Supermoon Blood Moon Eclipse Viewing Sept 27, 2015


NASA VIDEO

As Space.com explains: “Supermoons occur when the moon reaches its full phase at or near the satellite’s closest approach to Earth, and appears abnormally large and bright as a result. The Sept. 27 event is quite special; the last supermoon eclipse occurred in 1982, and the next won’t take place until 2033.”

The total eclipse will also feature a blood moon.

Sunday’s event is also the culmination of a “tetrad” — the last of four successive lunar eclipses that started with the April 15, 2014, eclipse, followed by one on Oct. 8, 2014, and again on April 4 of this year.

As Sky & Telescope writes: “Observers in the eastern half of North America can watch every stage of the eclipse, from beginning to end of the partial phases (3 1⁄3 hours in all) during convenient hours of late twilight or darkness with the Moon mostly high in the sky. If you’re in the Far West, the first partial stage of the eclipse is already in progress when the Moon rises (due east) around the time of sunset. Those in Europe and Africa see the eclipse on the local morning of the 28th.”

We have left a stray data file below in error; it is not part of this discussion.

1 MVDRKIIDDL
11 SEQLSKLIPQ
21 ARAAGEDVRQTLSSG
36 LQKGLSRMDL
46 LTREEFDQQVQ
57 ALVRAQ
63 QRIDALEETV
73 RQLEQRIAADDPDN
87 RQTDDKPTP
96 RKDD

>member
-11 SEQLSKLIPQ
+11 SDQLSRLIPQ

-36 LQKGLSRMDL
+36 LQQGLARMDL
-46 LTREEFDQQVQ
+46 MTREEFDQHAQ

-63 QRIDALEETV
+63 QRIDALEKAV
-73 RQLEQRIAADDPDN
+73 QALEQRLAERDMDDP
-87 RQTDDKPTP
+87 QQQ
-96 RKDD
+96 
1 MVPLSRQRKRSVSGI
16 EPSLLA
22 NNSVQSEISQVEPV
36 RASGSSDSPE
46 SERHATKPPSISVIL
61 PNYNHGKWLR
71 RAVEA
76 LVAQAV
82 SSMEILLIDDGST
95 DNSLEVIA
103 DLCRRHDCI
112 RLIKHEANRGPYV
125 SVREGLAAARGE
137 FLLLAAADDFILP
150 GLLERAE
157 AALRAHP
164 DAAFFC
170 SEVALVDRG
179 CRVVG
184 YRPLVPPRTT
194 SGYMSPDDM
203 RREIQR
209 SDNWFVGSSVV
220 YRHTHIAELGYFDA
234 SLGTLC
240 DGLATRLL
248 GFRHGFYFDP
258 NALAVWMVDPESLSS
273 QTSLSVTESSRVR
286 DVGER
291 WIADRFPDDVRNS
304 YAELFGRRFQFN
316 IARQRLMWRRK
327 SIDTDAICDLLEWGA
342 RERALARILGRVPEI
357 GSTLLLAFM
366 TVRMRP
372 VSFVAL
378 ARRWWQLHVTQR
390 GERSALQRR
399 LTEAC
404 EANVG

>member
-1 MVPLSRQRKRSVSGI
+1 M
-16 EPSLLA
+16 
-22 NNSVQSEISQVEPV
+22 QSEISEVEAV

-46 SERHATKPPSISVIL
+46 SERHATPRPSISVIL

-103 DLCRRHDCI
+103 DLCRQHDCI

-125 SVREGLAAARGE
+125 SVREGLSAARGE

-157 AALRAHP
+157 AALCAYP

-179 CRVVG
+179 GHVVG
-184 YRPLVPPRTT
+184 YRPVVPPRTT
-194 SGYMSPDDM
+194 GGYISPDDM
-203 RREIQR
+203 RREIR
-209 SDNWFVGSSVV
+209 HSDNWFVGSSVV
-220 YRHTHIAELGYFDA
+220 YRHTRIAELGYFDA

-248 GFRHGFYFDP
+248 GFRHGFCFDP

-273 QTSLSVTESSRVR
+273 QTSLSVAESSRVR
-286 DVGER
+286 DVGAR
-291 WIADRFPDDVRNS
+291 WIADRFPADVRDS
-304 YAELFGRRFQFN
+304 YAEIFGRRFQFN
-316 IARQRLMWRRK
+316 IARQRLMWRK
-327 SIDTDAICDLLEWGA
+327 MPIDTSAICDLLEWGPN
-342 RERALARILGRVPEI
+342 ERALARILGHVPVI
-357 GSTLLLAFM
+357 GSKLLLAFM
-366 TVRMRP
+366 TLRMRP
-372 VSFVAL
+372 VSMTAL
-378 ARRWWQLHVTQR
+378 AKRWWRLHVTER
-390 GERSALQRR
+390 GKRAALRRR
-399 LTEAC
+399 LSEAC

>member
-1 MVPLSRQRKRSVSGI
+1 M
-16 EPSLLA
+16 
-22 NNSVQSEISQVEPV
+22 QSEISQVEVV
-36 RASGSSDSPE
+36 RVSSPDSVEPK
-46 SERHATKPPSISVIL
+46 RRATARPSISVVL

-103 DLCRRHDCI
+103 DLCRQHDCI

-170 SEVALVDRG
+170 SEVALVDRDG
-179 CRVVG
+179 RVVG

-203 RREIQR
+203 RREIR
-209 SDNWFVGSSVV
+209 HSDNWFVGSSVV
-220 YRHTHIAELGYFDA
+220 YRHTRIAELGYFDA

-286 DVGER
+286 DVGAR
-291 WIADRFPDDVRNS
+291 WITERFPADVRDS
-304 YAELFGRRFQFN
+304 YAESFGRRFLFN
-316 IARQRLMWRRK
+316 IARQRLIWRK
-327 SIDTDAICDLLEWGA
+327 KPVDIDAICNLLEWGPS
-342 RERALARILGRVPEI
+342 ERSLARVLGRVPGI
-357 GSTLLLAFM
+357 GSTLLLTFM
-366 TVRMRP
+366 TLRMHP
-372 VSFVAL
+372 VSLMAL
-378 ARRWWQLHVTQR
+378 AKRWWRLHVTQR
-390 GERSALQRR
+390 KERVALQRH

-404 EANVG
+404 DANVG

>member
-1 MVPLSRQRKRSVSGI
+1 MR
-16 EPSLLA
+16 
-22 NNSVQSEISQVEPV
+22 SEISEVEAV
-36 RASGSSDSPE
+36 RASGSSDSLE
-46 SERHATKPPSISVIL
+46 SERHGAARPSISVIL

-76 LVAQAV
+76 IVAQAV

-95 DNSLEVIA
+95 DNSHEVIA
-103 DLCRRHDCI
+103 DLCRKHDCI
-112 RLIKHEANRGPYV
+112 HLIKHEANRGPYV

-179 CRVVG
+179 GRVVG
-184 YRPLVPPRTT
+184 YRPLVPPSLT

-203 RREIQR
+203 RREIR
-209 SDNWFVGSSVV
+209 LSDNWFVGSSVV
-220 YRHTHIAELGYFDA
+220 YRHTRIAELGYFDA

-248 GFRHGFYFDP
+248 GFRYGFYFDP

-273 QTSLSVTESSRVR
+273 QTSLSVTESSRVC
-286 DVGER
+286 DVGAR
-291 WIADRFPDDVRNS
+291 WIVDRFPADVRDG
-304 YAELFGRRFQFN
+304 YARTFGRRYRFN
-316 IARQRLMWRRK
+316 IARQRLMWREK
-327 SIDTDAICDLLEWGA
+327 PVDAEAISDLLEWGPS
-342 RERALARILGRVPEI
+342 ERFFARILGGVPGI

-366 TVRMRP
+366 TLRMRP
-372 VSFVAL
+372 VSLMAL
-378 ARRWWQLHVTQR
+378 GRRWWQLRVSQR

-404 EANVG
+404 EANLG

Totality (when the moon is completely in Earth’s shadow) arrives at 10:10.7 p.m. ET for those in the country’s East, or 9:11 p.m. CT for those in the Midwest.

Total eclipse of the Moon
Delta T: 68.0s

ATLANTA, GEORGIA
o ‘ o ‘
W084 25, N33 46

Eastern Daylight Time

Moon’s
Azimuth Altitude
h m o o
Moonrise 2015 Sep 27 19:20 89.1 —-
Moon enters penumbra 2015 Sep 27 20:10.3 95.8 9.5
Moon enters umbra 2015 Sep 27 21:06.8 103.8 20.7
Moon enters totality 2015 Sep 27 22:10.7 114.3 33.0
Middle of eclipse 2015 Sep 27 22:47.1 121.7 39.6
Moon leaves totality 2015 Sep 27 23:23.5 130.5 45.6
Moon leaves umbra 2015 Sep 28 00:27.4 151.0 54.1
Moon leaves penumbra 2015 Sep 28 01:24.0 174.9 57.7
Moonset 2015 Sep 28 07:58 273.9 —-